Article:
The Deal RoomThe FCC has, for the first time, approved an application for the assignment of the license of a television station that agreed to relinquish its spectrum in the Broadcast Television Incentive Auction but has not yet commenced channel sharing.

These so-called “zombie” or “nomad” licenses have perplexed broadcasters and the FCC staff for months.  In April, shortly after the Commission announced the results of the Incentive Auction, Hero LicenseCo LLC filed an application to assign KBEH to KWHY-22 Broadcasting, LLC.  The rub, however, was that Hero submitted a successful bid in the Incentive Auction to relinquish its spectrum usage rights (in exchange for nearly $150 million).  Although KWHY-22 apparently planned to implement a channel sharing arrangement between KBEH and KWHY-TV (which itself received $123 million to move to a low-VHF channel), the parties sought consent to assign KBEH before KWHY-22 filed its application to channel share (much less implemented sharing).

The FCC sought comment on the KBEH assignment application, explaining that “the sale of a winning relinquishment bidder in conjunction with the implementation of a Channel Sharing Agreement . . . . involves primarily issues of broadly applicable policy rather than the rights and responsibilities of specific parties.”  (Wiley Rein filed comments in response to the Public Notice on behalf of the owners of 43 full power and Class A television stations).  After NCTA – The Internet & Television Association filed comments opposing the application, Hero withdrew the application, and the FCC closed the proceeding.  (Hero subsequently filed an application for KBEH to channel share with KWHY-TV and, after commencing channel sharing, re-filed its application to assign the station).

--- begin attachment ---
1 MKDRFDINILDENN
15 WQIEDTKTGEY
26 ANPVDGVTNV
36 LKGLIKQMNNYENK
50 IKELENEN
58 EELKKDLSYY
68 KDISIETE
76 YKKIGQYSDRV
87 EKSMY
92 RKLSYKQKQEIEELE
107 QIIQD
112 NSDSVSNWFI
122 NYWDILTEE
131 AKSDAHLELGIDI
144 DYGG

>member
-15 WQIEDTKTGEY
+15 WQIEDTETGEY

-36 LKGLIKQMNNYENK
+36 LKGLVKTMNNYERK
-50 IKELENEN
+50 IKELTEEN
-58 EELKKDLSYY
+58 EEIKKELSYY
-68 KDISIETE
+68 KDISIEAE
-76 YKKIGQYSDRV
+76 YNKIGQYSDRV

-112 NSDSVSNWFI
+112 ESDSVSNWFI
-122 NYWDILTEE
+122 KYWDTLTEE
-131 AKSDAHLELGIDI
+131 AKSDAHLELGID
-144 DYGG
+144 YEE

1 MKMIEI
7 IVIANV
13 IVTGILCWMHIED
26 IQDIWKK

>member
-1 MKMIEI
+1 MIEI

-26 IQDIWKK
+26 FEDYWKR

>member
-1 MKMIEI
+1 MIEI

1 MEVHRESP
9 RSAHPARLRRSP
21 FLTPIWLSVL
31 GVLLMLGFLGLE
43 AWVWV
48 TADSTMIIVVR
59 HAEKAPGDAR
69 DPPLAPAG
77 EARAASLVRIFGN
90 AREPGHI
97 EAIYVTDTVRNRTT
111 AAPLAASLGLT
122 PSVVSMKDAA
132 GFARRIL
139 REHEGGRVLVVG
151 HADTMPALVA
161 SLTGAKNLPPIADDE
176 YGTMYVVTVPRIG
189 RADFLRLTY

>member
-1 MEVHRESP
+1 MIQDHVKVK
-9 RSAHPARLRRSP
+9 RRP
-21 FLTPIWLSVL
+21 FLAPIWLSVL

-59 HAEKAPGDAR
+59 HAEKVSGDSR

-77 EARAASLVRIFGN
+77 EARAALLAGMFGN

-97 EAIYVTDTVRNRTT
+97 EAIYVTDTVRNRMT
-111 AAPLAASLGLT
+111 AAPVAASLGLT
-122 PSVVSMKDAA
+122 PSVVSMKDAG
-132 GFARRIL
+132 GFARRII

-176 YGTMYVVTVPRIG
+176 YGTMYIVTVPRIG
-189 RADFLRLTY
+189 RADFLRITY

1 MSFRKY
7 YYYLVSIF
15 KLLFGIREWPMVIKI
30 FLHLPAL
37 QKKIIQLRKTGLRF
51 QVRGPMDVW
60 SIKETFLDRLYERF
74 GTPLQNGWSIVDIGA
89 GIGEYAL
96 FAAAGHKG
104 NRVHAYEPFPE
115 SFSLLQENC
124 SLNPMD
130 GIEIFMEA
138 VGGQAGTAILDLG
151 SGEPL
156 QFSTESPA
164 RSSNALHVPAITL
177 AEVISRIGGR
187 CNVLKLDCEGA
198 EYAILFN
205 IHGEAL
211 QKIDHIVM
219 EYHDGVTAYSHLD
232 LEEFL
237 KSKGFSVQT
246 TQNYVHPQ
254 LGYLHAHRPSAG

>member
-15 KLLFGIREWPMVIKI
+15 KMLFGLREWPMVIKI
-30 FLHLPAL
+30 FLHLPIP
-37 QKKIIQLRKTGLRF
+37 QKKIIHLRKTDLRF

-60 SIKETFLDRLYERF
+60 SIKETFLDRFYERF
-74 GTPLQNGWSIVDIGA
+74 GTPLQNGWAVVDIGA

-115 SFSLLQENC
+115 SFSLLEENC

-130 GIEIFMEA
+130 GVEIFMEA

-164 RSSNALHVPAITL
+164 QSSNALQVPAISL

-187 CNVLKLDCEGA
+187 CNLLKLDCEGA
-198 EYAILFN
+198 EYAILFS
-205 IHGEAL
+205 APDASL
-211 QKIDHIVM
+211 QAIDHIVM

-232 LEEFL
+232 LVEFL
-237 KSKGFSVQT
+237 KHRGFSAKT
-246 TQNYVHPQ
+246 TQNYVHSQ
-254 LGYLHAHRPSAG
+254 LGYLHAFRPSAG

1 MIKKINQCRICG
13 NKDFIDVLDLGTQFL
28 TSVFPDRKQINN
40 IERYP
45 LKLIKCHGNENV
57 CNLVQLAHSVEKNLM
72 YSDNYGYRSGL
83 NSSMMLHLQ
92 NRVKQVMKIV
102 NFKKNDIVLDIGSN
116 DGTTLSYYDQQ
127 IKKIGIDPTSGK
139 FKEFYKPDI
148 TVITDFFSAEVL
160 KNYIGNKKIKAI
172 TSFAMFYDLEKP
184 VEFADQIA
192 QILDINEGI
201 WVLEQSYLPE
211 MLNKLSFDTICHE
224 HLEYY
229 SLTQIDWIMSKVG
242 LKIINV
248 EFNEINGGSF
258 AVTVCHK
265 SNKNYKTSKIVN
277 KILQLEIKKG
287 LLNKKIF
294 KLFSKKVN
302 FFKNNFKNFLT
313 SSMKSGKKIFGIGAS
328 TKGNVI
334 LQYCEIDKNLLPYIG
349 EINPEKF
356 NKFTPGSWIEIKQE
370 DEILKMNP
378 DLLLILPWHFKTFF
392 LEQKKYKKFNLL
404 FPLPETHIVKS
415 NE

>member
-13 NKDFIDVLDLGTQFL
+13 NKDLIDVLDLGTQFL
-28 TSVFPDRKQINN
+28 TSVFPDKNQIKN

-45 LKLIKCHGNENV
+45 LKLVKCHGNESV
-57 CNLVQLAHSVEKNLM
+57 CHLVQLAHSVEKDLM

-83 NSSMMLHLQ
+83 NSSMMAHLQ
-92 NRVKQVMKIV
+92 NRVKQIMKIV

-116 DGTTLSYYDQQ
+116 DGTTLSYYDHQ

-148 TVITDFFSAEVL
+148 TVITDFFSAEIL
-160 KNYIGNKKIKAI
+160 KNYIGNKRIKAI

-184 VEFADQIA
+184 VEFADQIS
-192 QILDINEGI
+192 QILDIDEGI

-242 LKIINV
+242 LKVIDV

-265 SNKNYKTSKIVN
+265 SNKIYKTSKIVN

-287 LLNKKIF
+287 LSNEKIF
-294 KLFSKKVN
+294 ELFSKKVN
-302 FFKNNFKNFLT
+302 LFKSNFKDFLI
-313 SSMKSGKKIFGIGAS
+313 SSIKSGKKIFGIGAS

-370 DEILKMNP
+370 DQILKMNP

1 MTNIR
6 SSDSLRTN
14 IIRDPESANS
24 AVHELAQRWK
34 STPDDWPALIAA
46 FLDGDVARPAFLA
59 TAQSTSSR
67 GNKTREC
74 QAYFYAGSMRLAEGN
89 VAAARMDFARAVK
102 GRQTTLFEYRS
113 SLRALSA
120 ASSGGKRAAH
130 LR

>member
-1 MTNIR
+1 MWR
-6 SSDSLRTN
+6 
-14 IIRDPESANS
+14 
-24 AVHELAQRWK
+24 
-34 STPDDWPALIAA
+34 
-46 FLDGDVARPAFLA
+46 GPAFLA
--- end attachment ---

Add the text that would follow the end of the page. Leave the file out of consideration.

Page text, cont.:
Today, however, the FCC approved an application to assign KAZA-TV from Southern California License, LLC to TV-49, Inc.  What is notable about this application is that, although Southern California License obtained a construction permit for KAZA-TV to channel share with Class A television station KHTV-CD, the stations have not yet implemented sharing.  Thus, it appears that the Commission has adopted a policy permitting the sale of a winning relinquishment bidder’s license before the station has begun to channel share–at least where the station has obtained a construction permit authorizing it to channel share.

This new approach should allow the FCC to grant other currently pending applications for the assignment of “zombie” or “nomad” stations , and could result in an influx of additional applications.  Of course, this comes just three months before the deadline for winning relinquishment bidders to discontinue operations on their pre-auction channels.  Stations that have not yet filed an application to channel share must submit requests to the FCC no later than October 24, 2017, if they desire an extension of the November 24, 2017, deadline to file their applications to channel share and/or the January 23, 2018 deadline to discontinue operations on their pre-auction channels.


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